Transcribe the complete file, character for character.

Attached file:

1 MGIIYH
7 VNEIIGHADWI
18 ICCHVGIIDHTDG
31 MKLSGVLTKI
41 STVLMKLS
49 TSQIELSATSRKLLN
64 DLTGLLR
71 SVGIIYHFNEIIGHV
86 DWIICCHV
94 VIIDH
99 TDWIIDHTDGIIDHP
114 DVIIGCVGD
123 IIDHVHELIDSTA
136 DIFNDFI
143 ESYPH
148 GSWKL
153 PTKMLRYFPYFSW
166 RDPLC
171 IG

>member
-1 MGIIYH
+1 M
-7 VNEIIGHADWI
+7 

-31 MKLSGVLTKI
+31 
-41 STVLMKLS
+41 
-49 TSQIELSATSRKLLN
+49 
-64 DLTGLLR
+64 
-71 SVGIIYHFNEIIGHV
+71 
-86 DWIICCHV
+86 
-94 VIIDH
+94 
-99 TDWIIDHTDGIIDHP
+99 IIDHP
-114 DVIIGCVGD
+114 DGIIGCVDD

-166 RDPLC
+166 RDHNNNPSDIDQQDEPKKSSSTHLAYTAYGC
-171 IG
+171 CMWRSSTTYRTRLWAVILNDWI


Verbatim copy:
1 MGIIYH
7 VNEIIGHADWI
18 ICCHVGIIDHTDG
31 MKLSGVLTKI
41 STVLMKLS
49 TSQIELSATSRKLLN
64 DLTGLLR
71 SVGIIYHFNEIIGHV
86 DWIICCHV
94 VIIDH
99 TDWIIDHTDGIIDHP
114 DVIIGCVGD
123 IIDHVHELIDSTA
136 DIFNDFI
143 ESYPH
148 GSWKL
153 PTKMLRYFPYFSW
166 RDPLC
171 IG

>member
-1 MGIIYH
+1 M
-7 VNEIIGHADWI
+7 

-31 MKLSGVLTKI
+31 
-41 STVLMKLS
+41 
-49 TSQIELSATSRKLLN
+49 
-64 DLTGLLR
+64 
-71 SVGIIYHFNEIIGHV
+71 
-86 DWIICCHV
+86 
-94 VIIDH
+94 
-99 TDWIIDHTDGIIDHP
+99 IIDHP
-114 DVIIGCVGD
+114 DGIIGCVDD

-166 RDPLC
+166 RDHNNNPSDIDQQDEPKKSSSTHLAYTAYGC
-171 IG
+171 CMWRSSTTYRTRLWAVILNDWI